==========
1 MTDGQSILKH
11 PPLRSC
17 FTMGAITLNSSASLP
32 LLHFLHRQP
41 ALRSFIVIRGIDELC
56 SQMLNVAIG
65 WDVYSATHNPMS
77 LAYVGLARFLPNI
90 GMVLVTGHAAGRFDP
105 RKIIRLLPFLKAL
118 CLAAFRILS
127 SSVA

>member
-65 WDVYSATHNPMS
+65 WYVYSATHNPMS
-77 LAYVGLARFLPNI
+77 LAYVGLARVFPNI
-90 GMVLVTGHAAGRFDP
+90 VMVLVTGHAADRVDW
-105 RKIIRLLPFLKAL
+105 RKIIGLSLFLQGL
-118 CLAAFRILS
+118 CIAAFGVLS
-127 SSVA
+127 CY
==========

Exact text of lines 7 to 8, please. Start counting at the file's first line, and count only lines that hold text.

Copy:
65 WDVYSATHNPMS
77 LAYVGLARFLPNI